When Tracey was lying in hospital recovering from a month of almost not being here anymore, she wasn’t dreaming about a bigger lounge room or a fancy facade. In fact, she wasn’t wasting time dreaming about buildings at all. She wasn’t thinking about her house: she was thinking about her home. She was thinking about the people she loves and her life’s experiences.
And after three months in hospital, when she came home she’d changed. In the first three months she tossed out sixty-two large garbage bags of stuff we had in closets and under beds. Stuff she couldn’t bare to part with only the previous year.
“I don’t know why I was holding on to all this,” she told me cheerfully one day as she pointed at yet another couple of bags for me to drive to disperse to either the tip or a local charity. “Not only does it do nothing, it clogs the house up and makes it messy which stresses me out and makes me more frustrated with the kids.”
To put this into perspective, this is the woman who refused to throw out her cassette tapes from when she was a teenager, even though we own the same music on CD (which also went) and now iTunes.
This year Tracey and I made a decision which is changing our future. We decided to not build a newer, bigger home for our family and to sell our block of land which I’ve spent years drawing up house plans for. We decided to be happy with what we have and to keep the old Queenslander and simply make a few changes so it better accommodates our big family.
Death taught us that. Well, near-death.
So instead of each of the kids getting their own room: instead of a butler’s pantry and recessed lighting on the footpath: instead of a walk-in robe with his and her sinks: we’re renovating. But even before that starts, we’ve decided to buy a bus and travel around Australia with the kids for a year or so.
Not a fancy bus either. A simple, practical, ‘it’ll do’ ex-school bus with everything we need and nothing more. Because you don’t have to spend more money to have more fun. Not only was the bus we bought a quarter of the price of every other one we were seriously considering, since we’ve started fitting it out for our family we’ve halved the amount we thought we’d be spending because we’ve decided we don’t need ‘stuff’. Plus, the stuff we need doesn’t have to be the biggest stuff.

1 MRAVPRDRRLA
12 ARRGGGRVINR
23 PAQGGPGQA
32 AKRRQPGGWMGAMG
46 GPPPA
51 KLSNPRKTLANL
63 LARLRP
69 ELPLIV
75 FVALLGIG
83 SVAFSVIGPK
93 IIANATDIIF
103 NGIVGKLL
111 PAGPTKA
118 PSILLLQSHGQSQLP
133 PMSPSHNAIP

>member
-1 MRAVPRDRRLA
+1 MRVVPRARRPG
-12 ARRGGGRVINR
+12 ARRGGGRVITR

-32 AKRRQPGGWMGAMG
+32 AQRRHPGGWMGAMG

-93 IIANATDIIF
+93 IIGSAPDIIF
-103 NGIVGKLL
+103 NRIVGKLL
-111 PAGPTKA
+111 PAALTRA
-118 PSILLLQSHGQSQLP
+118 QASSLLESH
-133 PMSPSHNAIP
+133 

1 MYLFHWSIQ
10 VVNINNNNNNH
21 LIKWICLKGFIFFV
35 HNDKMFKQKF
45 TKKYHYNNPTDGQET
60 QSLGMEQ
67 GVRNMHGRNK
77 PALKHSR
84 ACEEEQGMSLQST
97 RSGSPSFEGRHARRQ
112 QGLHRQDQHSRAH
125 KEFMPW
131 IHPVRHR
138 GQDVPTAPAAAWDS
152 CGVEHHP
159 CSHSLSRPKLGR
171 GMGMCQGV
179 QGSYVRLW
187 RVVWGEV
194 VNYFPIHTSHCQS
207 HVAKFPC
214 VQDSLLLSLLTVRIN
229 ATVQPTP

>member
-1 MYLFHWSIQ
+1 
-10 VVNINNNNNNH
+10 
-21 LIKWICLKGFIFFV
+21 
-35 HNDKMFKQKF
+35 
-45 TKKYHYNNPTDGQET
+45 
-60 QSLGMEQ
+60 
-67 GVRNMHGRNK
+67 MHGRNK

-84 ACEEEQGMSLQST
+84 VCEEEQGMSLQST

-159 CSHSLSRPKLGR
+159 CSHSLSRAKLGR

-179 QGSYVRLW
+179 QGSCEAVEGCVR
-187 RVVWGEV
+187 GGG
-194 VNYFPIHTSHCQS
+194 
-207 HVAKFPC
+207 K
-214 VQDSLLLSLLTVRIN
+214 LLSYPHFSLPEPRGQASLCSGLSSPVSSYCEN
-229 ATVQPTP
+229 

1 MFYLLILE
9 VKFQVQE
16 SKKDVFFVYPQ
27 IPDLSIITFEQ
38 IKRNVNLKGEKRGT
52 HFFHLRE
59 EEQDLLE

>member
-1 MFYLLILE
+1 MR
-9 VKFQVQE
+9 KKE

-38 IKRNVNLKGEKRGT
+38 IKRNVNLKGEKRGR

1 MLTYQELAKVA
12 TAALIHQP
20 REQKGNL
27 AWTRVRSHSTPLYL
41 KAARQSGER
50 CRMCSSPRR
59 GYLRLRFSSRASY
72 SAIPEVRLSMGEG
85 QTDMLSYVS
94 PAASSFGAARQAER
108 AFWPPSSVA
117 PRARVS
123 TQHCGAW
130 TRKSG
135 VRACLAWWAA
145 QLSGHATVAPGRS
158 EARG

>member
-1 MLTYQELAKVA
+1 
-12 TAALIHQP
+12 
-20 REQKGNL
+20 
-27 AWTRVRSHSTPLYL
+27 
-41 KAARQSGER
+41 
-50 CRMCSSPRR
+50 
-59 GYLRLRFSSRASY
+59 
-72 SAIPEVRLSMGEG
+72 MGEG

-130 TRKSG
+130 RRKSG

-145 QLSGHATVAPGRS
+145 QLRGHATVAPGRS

Stuff needs to be maintained and stored. Stuff won’t love you back. Stuff takes money away from experiences with the people who will.
It’s a mind shift, but it’s worth taking the time to practice. When we first got the bus we were still doing it wrong. We sat on the bus and wrote lists of all the things we needed. The list was exhaustive and expensive.
Then we spent hours sitting on the bus working out what we don’t need to have fun.
We weren’t silly. We’re still having a fridge installed and an air conditioner, but we’ve decided to forego the washing machine. We save $2500 for the purchase and install of something which wouldn’t have been big enough (4kg) for the seven of us anyway, and there are laundromats all over the country we can use.
Do it. Grab a cuppa and quietly contemplate what you think you need but can do without. The infinity pool? The parent’s retreat off the main bedroom? The second floor extension? Do the kids really need their own bedrooms even? You’ll be amazed how you’ve fooled yourself.
Which is sort of the whole point of these videos which UBank have put together with six terminally ill people sharing their final thoughts about what’s important as you find yourself about to step into the great beyond. Have a listen to them and maybe let their words trigger a small change in you, spark an internal dialogue, rather than waiting until the end of your life – or near-end as in our case – presents you with your own penny-drop realisation: It’s just stuff.
Raising a family on little more than laughs